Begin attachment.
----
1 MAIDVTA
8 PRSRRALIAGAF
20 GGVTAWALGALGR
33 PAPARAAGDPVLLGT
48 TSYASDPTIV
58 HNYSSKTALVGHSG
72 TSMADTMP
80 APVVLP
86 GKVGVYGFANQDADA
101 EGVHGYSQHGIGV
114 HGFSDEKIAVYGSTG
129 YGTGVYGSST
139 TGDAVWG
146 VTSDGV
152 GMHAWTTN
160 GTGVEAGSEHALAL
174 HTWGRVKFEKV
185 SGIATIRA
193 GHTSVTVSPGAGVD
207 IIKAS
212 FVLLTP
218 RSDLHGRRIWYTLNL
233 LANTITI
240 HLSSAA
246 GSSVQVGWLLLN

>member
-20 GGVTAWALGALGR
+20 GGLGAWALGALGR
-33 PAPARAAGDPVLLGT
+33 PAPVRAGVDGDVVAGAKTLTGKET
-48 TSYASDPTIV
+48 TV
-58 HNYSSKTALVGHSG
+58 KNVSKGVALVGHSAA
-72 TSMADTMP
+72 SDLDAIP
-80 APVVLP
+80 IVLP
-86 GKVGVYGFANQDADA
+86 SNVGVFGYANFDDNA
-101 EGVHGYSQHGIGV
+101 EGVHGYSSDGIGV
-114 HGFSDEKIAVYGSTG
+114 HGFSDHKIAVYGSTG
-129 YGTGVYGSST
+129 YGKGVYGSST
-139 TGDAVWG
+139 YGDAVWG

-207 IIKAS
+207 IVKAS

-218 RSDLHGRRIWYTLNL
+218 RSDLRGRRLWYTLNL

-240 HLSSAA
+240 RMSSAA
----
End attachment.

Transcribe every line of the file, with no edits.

1 MAIDVTA
8 PRSRRALIAGAF
20 GGVTAWALGALGR
33 PAPARAAGDPVLLGT
48 TSYASDPTIV
58 HNYSSKTALVGHSG
72 TSMADTMP
80 APVVLP
86 GKVGVYGFANQDADA
101 EGVHGYSQHGIGV
114 HGFSDEKIAVYGSTG
129 YGTGVYGSST
139 TGDAVWG
146 VTSDGV
152 GMHAWTTN
160 GTGVEAGSEHALAL
174 HTWGRVKFEKV
185 SGIATIRA
193 GHTSVTVSPGAGVD
207 IIKAS
212 FVLLTP
218 RSDLHGRRIWYTLNL
233 LANTITI
240 HLSSAA
246 GSSVQVGWLLLN

>member
-20 GGVTAWALGALGR
+20 GGLGAWALGALGR
-33 PAPARAAGDPVLLGT
+33 PAPVRAGVDGDVVAGAKTLTGKET
-48 TSYASDPTIV
+48 TV
-58 HNYSSKTALVGHSG
+58 KNVSKGVALVGHSAA
-72 TSMADTMP
+72 SDLDAIP
-80 APVVLP
+80 IVLP
-86 GKVGVYGFANQDADA
+86 SNVGVFGYANFDDNA
-101 EGVHGYSQHGIGV
+101 EGVHGYSSDGIGV
-114 HGFSDEKIAVYGSTG
+114 HGFSDHKIAVYGSTG
-129 YGTGVYGSST
+129 YGKGVYGSST
-139 TGDAVWG
+139 YGDAVWG

-207 IIKAS
+207 IVKAS

-218 RSDLHGRRIWYTLNL
+218 RSDLRGRRLWYTLNL

-240 HLSSAA
+240 RMSSAA